Presales Buyers – 7 Elements To Consider When Evaluating Sales Engineering Platforms

For decades, you, the sales engineers and presales professionals, have had to build your own tools or utilize what was given to you, mainly general-purpose tools like spreadsheets and CRM (customer relationship management), to support your daily work needs. However, in recent years, commercial software vendors have emerged to help you be more effective. Specifically, commercial presales platforms are now available to help sales engineers perform daily work like managing activities, tracking performance., managing presales opportunities, following prescriptive processes, and capturing product feature gaps.

The presales tooling market is fairly nascent. At this time, all vendors offering these solutions are early-stage privately held companies that may introduce FUD (Fear Uncertainty Doubt) and/or play on tech buzzwords to portray a false sense of product maturity. Be wary. Don’t believe the hype, and do your due diligence when looking at presales platform vendors, as the whole market is nascent and quickly evolving. You, as a presales professional, know your business and operational needs best. So, make sure to stay focused on your critical business issues that can make the most impact on your sales engineering line of business. To help navigate around the FUD and buzzwords from presales vendors, here are seven things to be wary of when evaluating the right platform for you.

  1. CRM Dependance – Presales platforms that are built on top of any single CRM system, like SalesForce, will be just that, dependent on the architectural limitations of such a system. While CRM systems have been around for decades, well known by sales and RevOps and powerful in their extensibility, they are cumbersome to use, difficult to administer, costly both from a licensing and development perspective, complex to customize, and ill-suited to fully support the needs of sales engineers and presales. Any presales platform built on top of any CRM system will inherit the good, bad, and ugly of that CRM system architecture. Therefore, be careful. A highly flexible, easy-to-manage, and scalable presales platform does NOT need to be built on top of any one CRM system. If anything, it should be built on its own independent tech stack to give presales users flexibility, usability, scalability, and control over their own presales platform while allowing them to interconnect with CRM systems and other productivity apps. If you look at adjacent vendors to presales, like SalesLoft and OutReach, who serve mainly sales development reps and sales, you can see that they followed a similar architectural approach and served their corresponding communities exceptionally well based on their success in their corresponding market. So be wary of your presales platform being too closely tied to your CRM system as it may prove more costly for you in both the short and long run. Make sure you select a presales platform that is independent of any third-party architecture limitations so you can get what you need.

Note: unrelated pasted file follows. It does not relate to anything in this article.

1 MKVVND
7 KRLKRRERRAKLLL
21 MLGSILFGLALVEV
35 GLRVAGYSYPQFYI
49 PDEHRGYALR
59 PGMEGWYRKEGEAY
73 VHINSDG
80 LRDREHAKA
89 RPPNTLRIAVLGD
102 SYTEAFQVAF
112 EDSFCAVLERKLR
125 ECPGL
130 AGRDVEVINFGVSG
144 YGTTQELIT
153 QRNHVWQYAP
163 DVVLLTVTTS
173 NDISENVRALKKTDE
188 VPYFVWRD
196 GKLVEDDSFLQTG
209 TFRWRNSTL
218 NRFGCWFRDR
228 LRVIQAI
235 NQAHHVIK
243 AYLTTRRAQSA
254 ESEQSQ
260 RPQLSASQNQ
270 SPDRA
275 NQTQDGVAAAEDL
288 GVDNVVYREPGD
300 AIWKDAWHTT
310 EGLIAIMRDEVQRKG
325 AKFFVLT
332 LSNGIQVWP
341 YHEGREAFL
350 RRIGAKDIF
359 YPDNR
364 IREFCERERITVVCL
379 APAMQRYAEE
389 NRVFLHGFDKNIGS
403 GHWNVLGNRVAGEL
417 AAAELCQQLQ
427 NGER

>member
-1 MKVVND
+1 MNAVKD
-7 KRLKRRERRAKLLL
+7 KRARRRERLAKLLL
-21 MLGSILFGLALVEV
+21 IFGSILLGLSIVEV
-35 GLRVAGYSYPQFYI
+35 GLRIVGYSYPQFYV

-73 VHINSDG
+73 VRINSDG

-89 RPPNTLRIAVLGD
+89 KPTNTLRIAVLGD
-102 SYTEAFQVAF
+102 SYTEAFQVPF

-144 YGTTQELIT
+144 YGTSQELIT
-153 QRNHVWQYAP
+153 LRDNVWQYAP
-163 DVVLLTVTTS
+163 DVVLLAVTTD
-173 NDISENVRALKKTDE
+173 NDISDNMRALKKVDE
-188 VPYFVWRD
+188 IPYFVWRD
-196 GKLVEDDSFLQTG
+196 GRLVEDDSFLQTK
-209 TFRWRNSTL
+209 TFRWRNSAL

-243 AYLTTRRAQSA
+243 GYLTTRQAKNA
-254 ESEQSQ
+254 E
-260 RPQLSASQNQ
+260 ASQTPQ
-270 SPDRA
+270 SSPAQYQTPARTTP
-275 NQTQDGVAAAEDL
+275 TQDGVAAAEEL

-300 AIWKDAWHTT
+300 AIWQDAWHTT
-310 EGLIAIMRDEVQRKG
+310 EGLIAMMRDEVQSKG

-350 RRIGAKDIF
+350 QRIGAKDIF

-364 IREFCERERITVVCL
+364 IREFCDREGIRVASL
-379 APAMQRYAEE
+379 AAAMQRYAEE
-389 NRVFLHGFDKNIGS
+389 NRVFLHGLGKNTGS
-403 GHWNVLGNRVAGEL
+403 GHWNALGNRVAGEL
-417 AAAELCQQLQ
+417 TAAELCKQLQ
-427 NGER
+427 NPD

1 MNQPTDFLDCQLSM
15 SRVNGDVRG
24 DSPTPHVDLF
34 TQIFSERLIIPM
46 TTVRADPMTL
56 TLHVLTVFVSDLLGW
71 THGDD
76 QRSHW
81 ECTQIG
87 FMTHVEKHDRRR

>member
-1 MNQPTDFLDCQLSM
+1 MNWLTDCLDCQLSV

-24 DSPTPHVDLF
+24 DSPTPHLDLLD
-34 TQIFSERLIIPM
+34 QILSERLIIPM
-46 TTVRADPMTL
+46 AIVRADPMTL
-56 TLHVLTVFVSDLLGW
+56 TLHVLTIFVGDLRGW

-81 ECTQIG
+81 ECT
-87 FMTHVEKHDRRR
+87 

2. Dashboard Hype – There is an old proverb that states, “Be careful if it is all sizzle, no steak,” meaning that it’s easy to get allured with what is attractive, but soon you find out there is little substance to what allured you to begin with. The same can be told about stunning looking dashboards that provide the desired presales metrics, however, are based on data that is overly dependent on manual entry from individual contributors and data that only captures a portion of the sales engineering activities. The value of presales dashboards is only as good as the quality of data it conveys. If you have “garbage in, you get garbage out” even if it’s displayed in pretty CRM dashboards.Unfortunately, CRM systems are not known for providing the most attractive user experience and get data entry adoption typically when management forces that data entry tax on the individual contributors. As a presales leader and individual contributor, you want dashboards that are not overly dependent on manual entry, convey real-time information on the sales engineering business and can be displayed within a presales platform and consumable in other mediums that make sense for you. Make sure you find presales systems that automate as much data capture of activities and outcomes as possible from individual contributors so that leadership can effectively convey the value of the presales team to the business.